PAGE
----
Flights in and out of Delhi set to get cheaper. Here’s whyThe Supreme Court on Thursday directed the long-standing tussle be resolved by April-end, which means that it passengers would no longer have to shell out the extra money for flying in and out of Delhi.
The legal tussle between the Delhi International Airport Pvt Ltd (DIAL) and government agency Airports Economic Regulatory Authority (AERA) over the former levying 96 per cent higher charges on airlines, resulting in increased flight fares, is finally over.
According to a Times of India report, the Supreme Court on Thursday directed the long-standing tussle be resolved by April-end, which means that it passengers would no longer have to shell out the extra money for flying in and out of Delhi.
In December 2015, AERA had slashed Delhi Airport charges by a steep 96 per cent for the period April 1, 2014, to March 31, 2019 (second control period). However, DIAL continues to charge higher tariffs as approved during the first control period — April 1, 2009, to March 31, 2014.
AERA had consequently filed a petition with the AERA Appellate Tribunal (AERAAT) on the issue. The Supreme Court was roped in after Air India filed a Special Leave Petition (SLP) on January 24 this year, in light of a “delay” in the verdict of AERA’s petition, due to “frequent disbandment and reconstitution”.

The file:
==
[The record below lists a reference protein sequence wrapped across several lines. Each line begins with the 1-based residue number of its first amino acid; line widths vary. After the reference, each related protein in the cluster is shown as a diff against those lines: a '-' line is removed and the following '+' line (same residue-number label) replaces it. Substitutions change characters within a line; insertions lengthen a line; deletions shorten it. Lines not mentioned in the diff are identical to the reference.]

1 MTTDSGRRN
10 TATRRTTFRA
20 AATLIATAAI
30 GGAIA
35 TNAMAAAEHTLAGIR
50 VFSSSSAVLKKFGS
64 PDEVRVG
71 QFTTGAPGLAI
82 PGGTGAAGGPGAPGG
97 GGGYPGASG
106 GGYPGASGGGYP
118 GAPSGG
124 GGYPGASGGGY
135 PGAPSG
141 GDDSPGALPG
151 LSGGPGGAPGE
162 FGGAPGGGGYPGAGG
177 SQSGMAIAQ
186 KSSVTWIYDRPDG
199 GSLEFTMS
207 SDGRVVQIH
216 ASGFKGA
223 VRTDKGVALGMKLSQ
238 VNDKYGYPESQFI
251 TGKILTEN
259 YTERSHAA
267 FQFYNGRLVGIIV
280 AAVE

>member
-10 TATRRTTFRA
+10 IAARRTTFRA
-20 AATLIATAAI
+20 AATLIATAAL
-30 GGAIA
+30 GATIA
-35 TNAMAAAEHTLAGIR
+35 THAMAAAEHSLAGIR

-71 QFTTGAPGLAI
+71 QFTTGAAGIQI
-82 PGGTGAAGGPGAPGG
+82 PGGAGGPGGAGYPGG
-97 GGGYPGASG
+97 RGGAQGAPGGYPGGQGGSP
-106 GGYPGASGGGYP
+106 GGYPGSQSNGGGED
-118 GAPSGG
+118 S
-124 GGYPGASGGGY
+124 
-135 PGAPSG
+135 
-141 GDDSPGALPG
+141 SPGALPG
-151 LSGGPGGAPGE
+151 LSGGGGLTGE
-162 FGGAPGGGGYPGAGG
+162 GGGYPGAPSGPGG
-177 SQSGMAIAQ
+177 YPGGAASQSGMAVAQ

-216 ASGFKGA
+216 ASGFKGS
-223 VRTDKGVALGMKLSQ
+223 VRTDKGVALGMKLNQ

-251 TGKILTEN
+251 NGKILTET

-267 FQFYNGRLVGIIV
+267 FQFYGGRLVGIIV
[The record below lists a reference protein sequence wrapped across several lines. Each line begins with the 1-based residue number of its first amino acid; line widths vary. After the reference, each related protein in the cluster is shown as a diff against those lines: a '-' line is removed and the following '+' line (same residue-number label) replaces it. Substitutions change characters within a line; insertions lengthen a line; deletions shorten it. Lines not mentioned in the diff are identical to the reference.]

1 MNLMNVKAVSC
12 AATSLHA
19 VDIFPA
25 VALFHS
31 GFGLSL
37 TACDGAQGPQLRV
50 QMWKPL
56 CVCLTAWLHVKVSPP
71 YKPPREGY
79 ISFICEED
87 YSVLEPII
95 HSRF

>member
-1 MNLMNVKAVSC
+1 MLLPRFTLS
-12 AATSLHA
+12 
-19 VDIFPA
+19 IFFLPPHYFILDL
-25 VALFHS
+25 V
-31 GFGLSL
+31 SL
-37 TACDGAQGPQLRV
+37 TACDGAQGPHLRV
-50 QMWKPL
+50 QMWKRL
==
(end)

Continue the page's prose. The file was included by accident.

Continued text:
“DIAL has been unjustly enriched by Rs 7,257.15 crore approximately on account of revenue generated from tariff charges for the period starting from April 1, 2014, till June 30, 2016... DIAL is currently recovering Rs 300 crore (approximately) per month, and if it is permitted to continue doing so... then by the end of the second control period (March 2019) there would be a total collection of Rs 17,157.15 crore (approximately) as against target revenue of Rs 7,709.61 crore, straightaway leading to excess collection of Rs 9,447.54 crore over and above target revenue,” Times of India quoted Air India’s SLP as saying.
On February 23, a two-Judge bench of the Supreme Court heard AI's petition. The apex court then passed this order: “Having regard to the facts and circumstances of this case, we request the AERA Tribunal to take up the matter at an early date so as to dispose of the same within a period of two months from today. As prayed, list the matter in the last week of April, 2017”.